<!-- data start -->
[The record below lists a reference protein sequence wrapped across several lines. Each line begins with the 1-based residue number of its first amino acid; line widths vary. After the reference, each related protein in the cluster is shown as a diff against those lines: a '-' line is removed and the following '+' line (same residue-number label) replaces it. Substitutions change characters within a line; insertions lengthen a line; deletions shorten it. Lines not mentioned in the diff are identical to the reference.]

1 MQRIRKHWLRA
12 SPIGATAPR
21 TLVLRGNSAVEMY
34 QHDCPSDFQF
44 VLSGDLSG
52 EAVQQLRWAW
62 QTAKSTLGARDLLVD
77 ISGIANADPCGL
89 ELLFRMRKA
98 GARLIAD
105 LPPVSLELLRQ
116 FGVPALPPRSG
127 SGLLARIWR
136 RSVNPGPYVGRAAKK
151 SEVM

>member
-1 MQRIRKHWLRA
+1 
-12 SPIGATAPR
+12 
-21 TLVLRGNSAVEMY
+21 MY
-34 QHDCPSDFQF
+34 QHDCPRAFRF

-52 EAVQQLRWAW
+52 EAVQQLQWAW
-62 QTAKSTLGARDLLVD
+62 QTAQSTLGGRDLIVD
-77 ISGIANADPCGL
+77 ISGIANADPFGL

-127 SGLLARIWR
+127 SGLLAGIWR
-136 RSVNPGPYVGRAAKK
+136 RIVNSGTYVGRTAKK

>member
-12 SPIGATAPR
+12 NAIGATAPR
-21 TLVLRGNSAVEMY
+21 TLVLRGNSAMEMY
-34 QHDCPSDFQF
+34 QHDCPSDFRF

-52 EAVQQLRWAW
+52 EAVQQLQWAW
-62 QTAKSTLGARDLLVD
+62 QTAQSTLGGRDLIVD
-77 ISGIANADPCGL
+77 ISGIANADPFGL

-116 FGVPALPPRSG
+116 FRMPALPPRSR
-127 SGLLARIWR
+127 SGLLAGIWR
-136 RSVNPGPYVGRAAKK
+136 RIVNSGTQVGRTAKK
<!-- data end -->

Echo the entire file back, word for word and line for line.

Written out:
[The record below lists a reference protein sequence wrapped across several lines. Each line begins with the 1-based residue number of its first amino acid; line widths vary. After the reference, each related protein in the cluster is shown as a diff against those lines: a '-' line is removed and the following '+' line (same residue-number label) replaces it. Substitutions change characters within a line; insertions lengthen a line; deletions shorten it. Lines not mentioned in the diff are identical to the reference.]

1 MQRIRKHWLRA
12 SPIGATAPR
21 TLVLRGNSAVEMY
34 QHDCPSDFQF
44 VLSGDLSG
52 EAVQQLRWAW
62 QTAKSTLGARDLLVD
77 ISGIANADPCGL
89 ELLFRMRKA
98 GARLIAD
105 LPPVSLELLRQ
116 FGVPALPPRSG
127 SGLLARIWR
136 RSVNPGPYVGRAAKK
151 SEVM

>member
-1 MQRIRKHWLRA
+1 
-12 SPIGATAPR
+12 
-21 TLVLRGNSAVEMY
+21 MY
-34 QHDCPSDFQF
+34 QHDCPRAFRF

-52 EAVQQLRWAW
+52 EAVQQLQWAW
-62 QTAKSTLGARDLLVD
+62 QTAQSTLGGRDLIVD
-77 ISGIANADPCGL
+77 ISGIANADPFGL

-127 SGLLARIWR
+127 SGLLAGIWR
-136 RSVNPGPYVGRAAKK
+136 RIVNSGTYVGRTAKK

>member
-12 SPIGATAPR
+12 NAIGATAPR
-21 TLVLRGNSAVEMY
+21 TLVLRGNSAMEMY
-34 QHDCPSDFQF
+34 QHDCPSDFRF

-52 EAVQQLRWAW
+52 EAVQQLQWAW
-62 QTAKSTLGARDLLVD
+62 QTAQSTLGGRDLIVD
-77 ISGIANADPCGL
+77 ISGIANADPFGL

-116 FGVPALPPRSG
+116 FRMPALPPRSR
-127 SGLLARIWR
+127 SGLLAGIWR
-136 RSVNPGPYVGRAAKK
+136 RIVNSGTQVGRTAKK